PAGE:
Customers won't give you money unless you ask

Sounds obvious, but you'd be surprised how many startups are scared to ask for money or even if they do, they're scared they're asking for too much (although the latter is a topic for another day).

There are a few reasons why you might not ask for money, and whilst there are plenty of times when this is appropriate, you really need to ask yourself if it's the best choice for you.

The freemium model seems to have become the default option for startups these days, for both B2C and B2B. The thought process goes that you can get many more people using your product for free than you could by charging. So if you give it away for free, you'll grow your audience faster and learn more in a shorter period. Valid in theory, but it’s not without its problems.

There are times when freemium makes perfect sense, so I don't want to poo-poo the entire concept. For example, Freemium works really well when your user IS the product. This is the case for things like gmail, Facebook and even our own FiveSecondTest (where our free users give feedback on designs for paid users). Alternatively, if your app is super sticky (one which people won't stop using once they start), then you can leverage your low churn rate with the knowledge that inevitability users will reach some milestone which will trigger payment (e.g. dropbox, evernote). There a few other examples of good freemium models, but these are the main two.

If you’re not in either of those categories, then there are a few well known dangers with giving away your product for free. First, you may be collecting a lot of data, having a lot of conversations and learning a lot about your users, but you may well be learning about the wrong users. If you satisfy the needs of your free users, you may well be making a product that is only great for those free users. You always need to be sure you're pleasing the people who're going to pay you, not those that wont. 

Secondly, there is the classic "if we just convert 1% of our free users". For many businesses this is a fool's errand. Unless you're running an extremely sticky app, it's really hard to get people off their free plan onto a paid plan. Your free plan needs to be good enough to gain traction, but not so good that you prevent people from wanting to upgrade. You're stuck with a constant battle to balance these needs and it can be a messy challenge.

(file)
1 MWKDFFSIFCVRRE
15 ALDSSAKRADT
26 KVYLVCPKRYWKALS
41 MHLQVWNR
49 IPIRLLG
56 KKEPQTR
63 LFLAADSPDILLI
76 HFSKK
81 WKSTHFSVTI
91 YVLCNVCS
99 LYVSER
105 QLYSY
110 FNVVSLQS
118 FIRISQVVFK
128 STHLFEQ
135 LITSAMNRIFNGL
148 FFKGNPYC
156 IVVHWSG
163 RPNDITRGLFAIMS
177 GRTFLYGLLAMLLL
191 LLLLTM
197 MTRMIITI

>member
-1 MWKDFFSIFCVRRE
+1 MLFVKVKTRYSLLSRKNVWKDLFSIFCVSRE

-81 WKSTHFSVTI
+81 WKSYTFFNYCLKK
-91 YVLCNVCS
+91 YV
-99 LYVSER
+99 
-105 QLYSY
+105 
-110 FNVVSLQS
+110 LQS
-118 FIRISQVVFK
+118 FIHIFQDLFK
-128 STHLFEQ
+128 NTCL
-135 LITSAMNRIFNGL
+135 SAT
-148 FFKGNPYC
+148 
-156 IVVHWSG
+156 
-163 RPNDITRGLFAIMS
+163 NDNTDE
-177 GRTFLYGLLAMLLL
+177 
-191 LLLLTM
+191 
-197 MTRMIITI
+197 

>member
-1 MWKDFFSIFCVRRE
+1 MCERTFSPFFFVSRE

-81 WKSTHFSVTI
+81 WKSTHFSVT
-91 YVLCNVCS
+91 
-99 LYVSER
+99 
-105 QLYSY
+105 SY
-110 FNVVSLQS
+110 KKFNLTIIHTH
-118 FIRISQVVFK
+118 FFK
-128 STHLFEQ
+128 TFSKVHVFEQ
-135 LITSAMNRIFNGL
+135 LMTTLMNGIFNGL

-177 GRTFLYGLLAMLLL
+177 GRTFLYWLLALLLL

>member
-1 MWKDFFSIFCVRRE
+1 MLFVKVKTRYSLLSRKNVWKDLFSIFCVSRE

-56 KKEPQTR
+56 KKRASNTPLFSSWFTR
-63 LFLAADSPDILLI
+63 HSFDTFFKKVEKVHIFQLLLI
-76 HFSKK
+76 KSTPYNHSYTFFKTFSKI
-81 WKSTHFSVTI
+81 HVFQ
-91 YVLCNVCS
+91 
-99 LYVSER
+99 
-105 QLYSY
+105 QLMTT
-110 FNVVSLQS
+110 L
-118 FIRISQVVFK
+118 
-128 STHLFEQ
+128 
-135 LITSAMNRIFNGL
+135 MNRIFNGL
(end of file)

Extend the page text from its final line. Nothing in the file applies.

Possibly the most dangerous thing about freemium (particularly for B2B) is that "free" comes with a perception of "cheap". It makes it just that little bit harder to prove value when you're clearly willing to give so much of your app away for free. What you find is that many users will go to great lengths to defer upgrading, often users that would've paid you up front had you asked them.

We struggled with all three of these issues in the early days of BugHerd, but we also found some things we didn’t expect. 

The first is that many users simply tried to "make do" with one user account and found workarounds to share the account. They’d use comments, or tags to assign tasks, or often just not assign tasks at all. It meant they were not only not getting full use of the app , but they were having to include “hacks” into their normal workflow just to avoid the monthly spend. Not ideal. 

The second, much larger problem, was that usage on free accounts was, on average, well below usage on paid accounts. Installation rates were lower, users were less likely to create tasks and they were far less likely to invite other users. 

The weird thing was, we found that this same behavior was consistent both before and after the unrestricted trial period! Even though a user had access to all the features, unlimited users and guests and all the support services, they still acted as if they were already on the free plan. Just knowing that “free” was an option was enough to cause a change in user behavior.

To confirm this, we conducted a simple A/B test where 50% of users we're not shown that a free plan was available at registration. With no change in the product, trial period or the pricing, we saw an immediate increase in usage across all key metrics. Engagement more than doubled. Furthermore, this resulted in a doubling in conversions to paid plans. Yes, double.

The perception of value is one of the biggest challenges facing any startup. When you have clear value, you have a clear growth opportunity. That can all be undone when give it away for free! Users will evaluate your product cognizant of the price even when they're not already paying. More often than not, if you tell someone up front that your app has no value, they’ll believe you! 

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